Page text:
Structural Geology and Tectonic History of the Palo Duro Basin, Texas Panhandle

Abstract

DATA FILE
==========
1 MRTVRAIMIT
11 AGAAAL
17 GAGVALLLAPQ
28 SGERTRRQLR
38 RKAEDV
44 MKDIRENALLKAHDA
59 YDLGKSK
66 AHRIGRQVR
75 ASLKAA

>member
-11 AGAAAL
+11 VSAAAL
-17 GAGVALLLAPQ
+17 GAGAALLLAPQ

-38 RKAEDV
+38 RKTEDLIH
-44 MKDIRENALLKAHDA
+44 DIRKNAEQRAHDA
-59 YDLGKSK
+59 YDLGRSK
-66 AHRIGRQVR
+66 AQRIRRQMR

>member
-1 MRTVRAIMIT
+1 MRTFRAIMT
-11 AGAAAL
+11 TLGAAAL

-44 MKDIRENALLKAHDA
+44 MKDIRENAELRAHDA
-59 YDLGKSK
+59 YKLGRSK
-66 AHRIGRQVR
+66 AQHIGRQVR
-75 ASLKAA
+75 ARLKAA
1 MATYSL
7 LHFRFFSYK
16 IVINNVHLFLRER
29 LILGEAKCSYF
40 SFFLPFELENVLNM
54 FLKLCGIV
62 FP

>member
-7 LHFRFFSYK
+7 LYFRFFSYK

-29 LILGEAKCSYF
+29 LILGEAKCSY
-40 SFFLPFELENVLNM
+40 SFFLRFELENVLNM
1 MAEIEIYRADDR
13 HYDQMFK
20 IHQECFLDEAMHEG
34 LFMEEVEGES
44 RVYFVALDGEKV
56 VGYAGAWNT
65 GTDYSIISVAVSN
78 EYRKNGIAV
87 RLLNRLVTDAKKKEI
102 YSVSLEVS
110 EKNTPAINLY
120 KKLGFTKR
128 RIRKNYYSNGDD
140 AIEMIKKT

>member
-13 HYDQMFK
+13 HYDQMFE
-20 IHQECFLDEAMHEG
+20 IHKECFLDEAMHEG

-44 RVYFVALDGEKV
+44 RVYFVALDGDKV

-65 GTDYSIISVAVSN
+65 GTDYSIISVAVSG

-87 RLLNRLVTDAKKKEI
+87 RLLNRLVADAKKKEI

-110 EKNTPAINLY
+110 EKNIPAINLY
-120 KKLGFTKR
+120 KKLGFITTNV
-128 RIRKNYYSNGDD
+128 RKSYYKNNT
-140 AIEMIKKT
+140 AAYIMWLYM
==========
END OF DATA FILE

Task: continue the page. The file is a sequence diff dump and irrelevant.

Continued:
The Palo Duro Basin is a broad, structural low that occupies the southern part of the Texas Panhandle. It is separated from the Anadarko Basin to the north by a complex zone of horsts and grabens, which includes the Amarillo Uplift. The Matador Arch, an east-west-trending series of en echelon fault blocks, defines the southern margin of the Palo Duro Basin. Intrabasinal structures consist of small, isolated basement highs. The northwest-southeast structural grain of the region originated during the Precambrian or Early Paleozoic. Major deformation of the southern Texas Panhandle and formation of a depositional basin occurred in response to the Ancestral Rocky Mountain orogeny in the Pennsylvanian. Structural relief was reduced during the early Permian, as the entire region subsided to form the Permian Basin. Pennsylvanian and older structures continued to subtly influence deposition during the Permian, Triassic, Cretaceous, and Tertiary. This report examines the effects of Early Pennsylvanian and older structures on the geometry and depositional patterns of Phanerozoic strata preserved in the basin. The structural and stratigraphic data are then used to document the tectonic history of the basin.

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